Najeeb Shaheen in NY, September 2002. Photo by Nigel Parry.
The walls of his tiny West Village apartment are decorated with examples of the pudgy, lute-like string instrument. Still other ouds sit on chairs. And, his bedspread is embroidered with its likeness.
A Palestinian emigre, Shaheen builds, repairs and plays the oud in two bands. Interestingly, he learned his craftsman’s skills from a one-time Israeli citizen who now builds violins for a living in Manhattan.
“I think the oud [pronounced ‘ood,’] which is in the acoustic family, is probably the most perfect instrument,” said Shaheen, 55, easing back in a pink chair. The instrument is popular in northern Africa, southwest Asia and across the Mideast. “It’s earthy, it’s the closest to nature.”
Shaheen’s affection for the oud may lie in his DNA. He is part of a family of Arab Christian musicians who have played the string instrument for generations. Shaheen’s father was a professor of music and a master oud player, and his grandfather was a musician and a church cantor. His brother, Simon Shaheen, is known as one of the oud’s most accomplished adherents.
The oud has been around for centuries and is the forbearer of the European lute. Its name derives from the Arabic word for wood and refers to the strips used to make its pear-shaped body. The front of the oud is flat and the neck is short, with no frets.
“I don’t even know when I played the oud for the first time,” Shaheen said. “I must have been 5. By the time I was 15, I was repairing them too because they were everywhere.”
Shaheen attended a high school near Haifa that had both Jewish and Arab students but taught only in Hebrew. In 1967, angered by Israel’s treatment of the Palestinians, he left the country and moved to the United States to attend college.
“I felt like a third-class citizen,” Shaheen said. “I was not allowed to speak my language there. It was not a good place.”
In 1990, he decided to find out how to build the instrument, which he had by then long played and repaired. Rather than turning to one of the thousands of Arab oud makers, he instead asked a longtime friend, David Segal, an Israeli with a violin store on West 68th Street in Manhattan, David Segal Violins Ltd.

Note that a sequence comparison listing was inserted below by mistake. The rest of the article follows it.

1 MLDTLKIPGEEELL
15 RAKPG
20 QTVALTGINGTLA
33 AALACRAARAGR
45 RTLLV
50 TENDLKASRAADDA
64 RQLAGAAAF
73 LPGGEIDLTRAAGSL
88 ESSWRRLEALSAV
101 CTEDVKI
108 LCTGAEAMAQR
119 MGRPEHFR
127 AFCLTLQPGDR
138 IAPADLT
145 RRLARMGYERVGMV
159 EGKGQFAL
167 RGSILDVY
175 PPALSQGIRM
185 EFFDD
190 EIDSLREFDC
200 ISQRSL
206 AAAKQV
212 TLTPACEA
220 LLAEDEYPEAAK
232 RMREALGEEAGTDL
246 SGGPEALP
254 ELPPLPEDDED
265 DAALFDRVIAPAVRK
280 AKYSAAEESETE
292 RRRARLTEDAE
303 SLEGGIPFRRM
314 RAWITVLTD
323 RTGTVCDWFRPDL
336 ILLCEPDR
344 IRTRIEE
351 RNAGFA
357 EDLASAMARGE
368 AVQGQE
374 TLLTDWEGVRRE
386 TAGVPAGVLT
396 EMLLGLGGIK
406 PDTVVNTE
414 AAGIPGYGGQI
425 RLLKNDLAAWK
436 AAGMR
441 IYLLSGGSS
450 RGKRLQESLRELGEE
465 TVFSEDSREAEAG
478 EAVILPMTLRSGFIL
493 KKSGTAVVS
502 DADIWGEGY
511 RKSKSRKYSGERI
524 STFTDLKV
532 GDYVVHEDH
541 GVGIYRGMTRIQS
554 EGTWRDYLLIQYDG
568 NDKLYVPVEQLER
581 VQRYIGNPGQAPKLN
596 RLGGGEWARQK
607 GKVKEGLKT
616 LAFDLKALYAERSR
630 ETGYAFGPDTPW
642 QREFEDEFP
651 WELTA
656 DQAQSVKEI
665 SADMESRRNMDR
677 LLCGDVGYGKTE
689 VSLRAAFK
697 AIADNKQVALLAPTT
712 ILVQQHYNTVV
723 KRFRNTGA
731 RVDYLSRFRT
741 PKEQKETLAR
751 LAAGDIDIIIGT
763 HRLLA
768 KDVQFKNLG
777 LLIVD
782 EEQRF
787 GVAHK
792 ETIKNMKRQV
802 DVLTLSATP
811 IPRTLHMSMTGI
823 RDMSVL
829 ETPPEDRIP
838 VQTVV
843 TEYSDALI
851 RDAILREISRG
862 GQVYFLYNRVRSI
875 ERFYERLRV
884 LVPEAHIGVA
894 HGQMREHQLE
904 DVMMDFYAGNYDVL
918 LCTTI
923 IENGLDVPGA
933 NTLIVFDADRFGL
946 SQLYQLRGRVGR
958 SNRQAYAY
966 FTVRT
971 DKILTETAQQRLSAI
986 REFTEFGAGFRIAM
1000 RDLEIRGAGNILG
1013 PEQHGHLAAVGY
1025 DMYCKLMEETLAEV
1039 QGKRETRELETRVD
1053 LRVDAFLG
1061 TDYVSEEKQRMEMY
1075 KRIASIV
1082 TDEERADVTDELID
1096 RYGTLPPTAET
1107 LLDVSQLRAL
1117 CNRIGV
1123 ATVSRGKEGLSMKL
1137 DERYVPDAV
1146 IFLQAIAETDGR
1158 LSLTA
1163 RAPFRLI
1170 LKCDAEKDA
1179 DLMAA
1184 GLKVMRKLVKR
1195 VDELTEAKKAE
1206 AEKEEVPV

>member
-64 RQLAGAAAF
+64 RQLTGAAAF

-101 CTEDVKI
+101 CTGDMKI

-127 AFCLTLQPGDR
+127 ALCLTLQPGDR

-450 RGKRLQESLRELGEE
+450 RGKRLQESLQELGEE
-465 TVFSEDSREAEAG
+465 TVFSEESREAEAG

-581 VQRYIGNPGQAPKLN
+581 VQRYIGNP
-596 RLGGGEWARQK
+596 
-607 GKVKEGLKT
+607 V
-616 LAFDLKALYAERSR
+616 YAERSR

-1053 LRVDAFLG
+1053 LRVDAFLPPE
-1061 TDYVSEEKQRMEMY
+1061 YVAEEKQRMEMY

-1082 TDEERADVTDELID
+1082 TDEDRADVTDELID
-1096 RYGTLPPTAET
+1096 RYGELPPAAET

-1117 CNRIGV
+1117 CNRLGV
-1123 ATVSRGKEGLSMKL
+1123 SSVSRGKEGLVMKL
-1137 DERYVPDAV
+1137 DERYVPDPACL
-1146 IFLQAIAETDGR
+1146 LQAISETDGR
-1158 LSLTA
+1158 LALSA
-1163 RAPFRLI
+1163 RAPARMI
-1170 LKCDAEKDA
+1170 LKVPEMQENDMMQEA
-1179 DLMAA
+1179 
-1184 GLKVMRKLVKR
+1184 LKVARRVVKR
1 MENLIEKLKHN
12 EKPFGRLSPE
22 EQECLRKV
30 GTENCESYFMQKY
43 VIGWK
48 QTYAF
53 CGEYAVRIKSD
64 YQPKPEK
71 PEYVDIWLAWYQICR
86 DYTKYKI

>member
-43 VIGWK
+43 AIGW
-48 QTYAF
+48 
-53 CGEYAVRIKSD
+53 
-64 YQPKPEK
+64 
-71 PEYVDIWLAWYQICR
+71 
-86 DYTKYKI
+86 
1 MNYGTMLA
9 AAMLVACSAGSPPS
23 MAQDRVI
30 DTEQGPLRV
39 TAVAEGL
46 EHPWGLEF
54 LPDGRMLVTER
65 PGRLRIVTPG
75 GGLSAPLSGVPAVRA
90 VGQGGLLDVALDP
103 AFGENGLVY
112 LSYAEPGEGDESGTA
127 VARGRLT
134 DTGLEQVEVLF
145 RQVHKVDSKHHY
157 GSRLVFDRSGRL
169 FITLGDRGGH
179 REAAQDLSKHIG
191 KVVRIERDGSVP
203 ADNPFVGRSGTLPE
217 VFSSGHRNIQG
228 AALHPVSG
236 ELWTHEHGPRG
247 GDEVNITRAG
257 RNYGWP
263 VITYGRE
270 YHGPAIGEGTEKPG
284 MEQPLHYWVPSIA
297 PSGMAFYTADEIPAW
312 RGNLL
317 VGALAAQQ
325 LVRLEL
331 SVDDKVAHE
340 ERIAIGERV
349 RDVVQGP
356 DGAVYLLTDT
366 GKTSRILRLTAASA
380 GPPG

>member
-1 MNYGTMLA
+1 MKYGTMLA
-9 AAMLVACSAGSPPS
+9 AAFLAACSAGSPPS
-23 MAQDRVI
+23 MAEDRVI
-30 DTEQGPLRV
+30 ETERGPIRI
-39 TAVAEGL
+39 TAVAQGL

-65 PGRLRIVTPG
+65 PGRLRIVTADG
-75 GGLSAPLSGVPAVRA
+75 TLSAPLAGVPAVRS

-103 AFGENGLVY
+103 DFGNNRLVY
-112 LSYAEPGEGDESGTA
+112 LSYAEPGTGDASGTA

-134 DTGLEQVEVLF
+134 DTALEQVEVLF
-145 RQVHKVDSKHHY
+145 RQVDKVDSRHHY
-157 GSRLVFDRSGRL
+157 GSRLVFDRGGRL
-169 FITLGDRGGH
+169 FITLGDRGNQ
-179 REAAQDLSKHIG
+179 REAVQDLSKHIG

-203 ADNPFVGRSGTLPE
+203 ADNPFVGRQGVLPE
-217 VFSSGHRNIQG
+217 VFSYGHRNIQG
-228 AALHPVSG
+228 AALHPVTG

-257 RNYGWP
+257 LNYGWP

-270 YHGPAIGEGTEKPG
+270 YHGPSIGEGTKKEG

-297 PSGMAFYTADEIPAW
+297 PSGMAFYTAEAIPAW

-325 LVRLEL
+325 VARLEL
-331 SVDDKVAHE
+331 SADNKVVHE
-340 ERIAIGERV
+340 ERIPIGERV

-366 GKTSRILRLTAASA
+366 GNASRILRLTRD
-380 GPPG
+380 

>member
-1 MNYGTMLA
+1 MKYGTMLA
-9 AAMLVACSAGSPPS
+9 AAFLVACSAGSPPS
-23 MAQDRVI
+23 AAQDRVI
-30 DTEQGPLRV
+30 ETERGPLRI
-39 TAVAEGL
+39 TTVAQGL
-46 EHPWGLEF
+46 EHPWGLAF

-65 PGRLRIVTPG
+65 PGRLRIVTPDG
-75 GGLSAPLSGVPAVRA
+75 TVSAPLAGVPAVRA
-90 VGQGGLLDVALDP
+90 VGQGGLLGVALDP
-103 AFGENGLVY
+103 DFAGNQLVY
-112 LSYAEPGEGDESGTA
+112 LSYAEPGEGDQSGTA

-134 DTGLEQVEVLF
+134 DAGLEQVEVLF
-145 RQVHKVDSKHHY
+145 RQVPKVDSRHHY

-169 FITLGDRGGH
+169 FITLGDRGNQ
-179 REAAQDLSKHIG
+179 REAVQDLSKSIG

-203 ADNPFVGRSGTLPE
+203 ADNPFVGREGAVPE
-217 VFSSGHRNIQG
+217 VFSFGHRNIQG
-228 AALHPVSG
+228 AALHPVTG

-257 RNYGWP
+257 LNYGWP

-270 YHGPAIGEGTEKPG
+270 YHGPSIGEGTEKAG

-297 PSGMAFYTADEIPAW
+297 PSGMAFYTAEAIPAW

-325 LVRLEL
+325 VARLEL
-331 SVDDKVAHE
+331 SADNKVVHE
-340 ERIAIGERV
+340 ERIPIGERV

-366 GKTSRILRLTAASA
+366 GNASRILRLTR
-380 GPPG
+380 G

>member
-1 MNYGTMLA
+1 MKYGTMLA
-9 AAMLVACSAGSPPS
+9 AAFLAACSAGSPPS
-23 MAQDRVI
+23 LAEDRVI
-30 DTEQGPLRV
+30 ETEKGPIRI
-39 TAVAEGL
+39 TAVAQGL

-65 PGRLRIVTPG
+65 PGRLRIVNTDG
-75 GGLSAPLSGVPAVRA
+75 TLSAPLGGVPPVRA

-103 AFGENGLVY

Like Shaheen, Segal was from a musical family. His father was an instrument maker who emigrated from Latvia to Israel. Segal had studied violin-, viola- and cello-making in Italy and moved to New York City in 1974 to serve as an assistant to the famous violinmaker Fernando Sacconi.
“I just took my knowledge of instruments and taught Najeeb how to use some of the tools,” said Segal. “Pretty soon he had set himself up in my shop and there were ouds everywhere.”
Not surprisingly, the two craftsmen find themselves debating the situation in the Middle East, but it does not cause them to turn against each other.
“Sometimes we agree, sometimes we disagree. Most often we disagree,” said Segal. “But we are like brothers, bonded by music, and so it has become a joke as well. If I tell him to move from one seat to another, he will turn to me and say, ‘What? You stole my land and now you want my chair as well?’ “
Over the past decade, Shaheen has used the skills Segal taught him to alter the structure of the ouds he builds and has experimented with non-traditional woods as well to adjust the sound.
Shaheen now builds the instruments in his workshop on West 36th Street between Seventh and Eighth avenues, marketing his services word-of-mouth to fellow musicians and selling ouds for about $3,000 apiece. “David taught me precision and patience,” he said. “Most oud makers, they never produced the sound you wanted as a musician. Now I can do that.”
Besides being different in composition from traditional ouds, Shaheen’s ouds also have another unique feature: pictures. For the past decade, Shaheen has cut pictures out of magazines and pasted them inside the belly of each instrument that he builds or repairs, where they often go unnoticed by the owner.
Sometimes Shaheen’s choices are politically inspired. He recently sent off an oud with the image of the face of Condelezza Rice inside. He plastered a picture of Ariel Sharon into the oud of an unknowing Palestinian activist.
The majority of his creations, though, have pictures of Hollywood celebrities and pro-wrestling grapplers. His most recent creation included a photograph of Mel Gibson.
The choice of these images reflects Shaheen’s changing interests. These days, he said, he tries not to think too much about politics, preferring a focus on perfecting his oud-making acumen.
“I never stop learning - and even now I am only 70 percent there,” he said. “Perhaps, when I die, I will be 90 percent there.”
Copyright © 2002, Newsday, Inc.